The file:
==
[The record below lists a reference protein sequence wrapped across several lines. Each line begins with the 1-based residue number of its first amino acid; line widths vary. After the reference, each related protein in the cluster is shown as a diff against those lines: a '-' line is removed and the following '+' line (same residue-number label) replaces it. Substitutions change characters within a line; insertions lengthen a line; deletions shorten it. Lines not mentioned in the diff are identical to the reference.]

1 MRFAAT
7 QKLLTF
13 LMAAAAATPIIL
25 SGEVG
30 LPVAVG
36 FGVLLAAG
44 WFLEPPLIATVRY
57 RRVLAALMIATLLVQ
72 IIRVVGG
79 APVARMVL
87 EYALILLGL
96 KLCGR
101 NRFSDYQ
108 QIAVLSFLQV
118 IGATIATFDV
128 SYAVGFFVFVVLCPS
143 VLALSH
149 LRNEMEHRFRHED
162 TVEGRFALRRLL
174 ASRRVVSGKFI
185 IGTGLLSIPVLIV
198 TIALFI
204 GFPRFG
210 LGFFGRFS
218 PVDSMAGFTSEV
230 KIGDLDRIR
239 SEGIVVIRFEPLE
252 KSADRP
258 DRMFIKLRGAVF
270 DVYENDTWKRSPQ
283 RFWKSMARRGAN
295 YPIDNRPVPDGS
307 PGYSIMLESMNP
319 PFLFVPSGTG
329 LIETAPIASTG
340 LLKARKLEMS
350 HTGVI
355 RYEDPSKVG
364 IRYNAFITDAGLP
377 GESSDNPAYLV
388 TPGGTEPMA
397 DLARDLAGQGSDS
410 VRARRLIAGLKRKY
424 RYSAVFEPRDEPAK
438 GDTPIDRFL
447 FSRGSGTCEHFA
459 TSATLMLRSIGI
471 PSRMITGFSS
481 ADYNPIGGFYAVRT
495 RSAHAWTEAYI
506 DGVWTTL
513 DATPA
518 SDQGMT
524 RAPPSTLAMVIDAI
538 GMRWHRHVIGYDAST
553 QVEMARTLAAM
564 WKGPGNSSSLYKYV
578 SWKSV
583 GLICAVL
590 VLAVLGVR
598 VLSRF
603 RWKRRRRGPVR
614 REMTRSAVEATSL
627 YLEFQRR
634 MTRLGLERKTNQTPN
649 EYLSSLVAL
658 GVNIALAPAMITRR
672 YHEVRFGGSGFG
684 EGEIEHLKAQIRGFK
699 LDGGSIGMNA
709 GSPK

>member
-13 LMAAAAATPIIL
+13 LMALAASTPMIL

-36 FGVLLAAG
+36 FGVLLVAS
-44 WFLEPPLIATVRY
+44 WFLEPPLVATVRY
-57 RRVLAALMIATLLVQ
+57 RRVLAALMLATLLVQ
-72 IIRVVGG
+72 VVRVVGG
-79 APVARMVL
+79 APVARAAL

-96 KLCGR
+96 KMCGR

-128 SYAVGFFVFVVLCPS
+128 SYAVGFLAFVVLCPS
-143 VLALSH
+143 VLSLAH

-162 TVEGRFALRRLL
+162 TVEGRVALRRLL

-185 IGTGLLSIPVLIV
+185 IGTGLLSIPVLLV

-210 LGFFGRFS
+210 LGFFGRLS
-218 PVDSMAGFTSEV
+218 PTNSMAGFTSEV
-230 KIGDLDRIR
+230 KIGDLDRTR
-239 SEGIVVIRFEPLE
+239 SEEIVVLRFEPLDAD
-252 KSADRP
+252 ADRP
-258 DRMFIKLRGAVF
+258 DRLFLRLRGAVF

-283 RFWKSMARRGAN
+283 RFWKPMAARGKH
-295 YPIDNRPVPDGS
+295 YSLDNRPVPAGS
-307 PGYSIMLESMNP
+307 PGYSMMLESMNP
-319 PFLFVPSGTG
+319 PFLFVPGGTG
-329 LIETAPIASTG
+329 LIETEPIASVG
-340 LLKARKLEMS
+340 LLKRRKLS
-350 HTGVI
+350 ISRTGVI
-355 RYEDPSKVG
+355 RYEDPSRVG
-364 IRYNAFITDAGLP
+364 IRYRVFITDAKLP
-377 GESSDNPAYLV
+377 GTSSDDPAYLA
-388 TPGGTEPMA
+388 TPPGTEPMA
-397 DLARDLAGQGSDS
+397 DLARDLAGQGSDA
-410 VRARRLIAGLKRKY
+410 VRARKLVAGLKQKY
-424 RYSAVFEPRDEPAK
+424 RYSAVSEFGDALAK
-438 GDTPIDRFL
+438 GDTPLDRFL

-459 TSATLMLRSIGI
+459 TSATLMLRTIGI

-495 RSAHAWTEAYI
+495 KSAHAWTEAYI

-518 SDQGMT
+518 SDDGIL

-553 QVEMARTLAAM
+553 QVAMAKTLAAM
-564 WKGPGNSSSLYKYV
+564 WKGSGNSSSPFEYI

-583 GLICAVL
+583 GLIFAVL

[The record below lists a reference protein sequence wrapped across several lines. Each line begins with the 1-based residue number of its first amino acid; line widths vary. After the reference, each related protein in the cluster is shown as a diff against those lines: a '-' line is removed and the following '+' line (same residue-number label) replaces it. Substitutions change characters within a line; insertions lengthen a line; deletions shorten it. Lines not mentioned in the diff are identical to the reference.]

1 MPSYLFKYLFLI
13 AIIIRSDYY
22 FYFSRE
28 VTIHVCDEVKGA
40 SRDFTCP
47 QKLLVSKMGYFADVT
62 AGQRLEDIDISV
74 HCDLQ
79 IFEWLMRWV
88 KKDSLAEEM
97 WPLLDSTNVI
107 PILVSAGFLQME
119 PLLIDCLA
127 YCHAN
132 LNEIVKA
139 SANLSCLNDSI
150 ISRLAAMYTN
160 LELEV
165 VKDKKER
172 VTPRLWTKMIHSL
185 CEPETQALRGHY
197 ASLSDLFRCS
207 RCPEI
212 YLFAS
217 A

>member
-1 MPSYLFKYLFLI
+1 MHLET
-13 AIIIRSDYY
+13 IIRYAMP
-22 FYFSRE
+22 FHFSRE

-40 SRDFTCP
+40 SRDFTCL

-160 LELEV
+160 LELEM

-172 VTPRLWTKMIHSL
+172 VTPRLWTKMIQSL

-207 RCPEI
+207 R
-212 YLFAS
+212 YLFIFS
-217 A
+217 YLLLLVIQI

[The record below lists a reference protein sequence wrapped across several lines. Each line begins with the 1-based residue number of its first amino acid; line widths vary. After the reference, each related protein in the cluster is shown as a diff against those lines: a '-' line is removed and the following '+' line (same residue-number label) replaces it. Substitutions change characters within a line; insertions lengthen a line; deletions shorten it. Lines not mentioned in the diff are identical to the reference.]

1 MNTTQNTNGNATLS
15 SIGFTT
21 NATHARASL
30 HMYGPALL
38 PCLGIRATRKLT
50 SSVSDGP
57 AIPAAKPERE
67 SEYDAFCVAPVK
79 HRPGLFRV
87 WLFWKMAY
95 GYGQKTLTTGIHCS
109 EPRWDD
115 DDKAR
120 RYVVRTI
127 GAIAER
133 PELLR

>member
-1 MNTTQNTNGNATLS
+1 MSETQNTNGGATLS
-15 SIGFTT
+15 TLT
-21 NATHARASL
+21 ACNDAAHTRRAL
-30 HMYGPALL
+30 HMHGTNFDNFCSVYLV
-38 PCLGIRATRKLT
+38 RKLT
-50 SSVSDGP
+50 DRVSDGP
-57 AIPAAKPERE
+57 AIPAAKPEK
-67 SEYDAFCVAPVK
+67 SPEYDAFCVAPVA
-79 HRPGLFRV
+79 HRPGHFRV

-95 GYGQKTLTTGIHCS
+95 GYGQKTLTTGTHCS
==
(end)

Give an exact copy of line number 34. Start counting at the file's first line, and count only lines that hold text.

307 PGYSIMLESMNP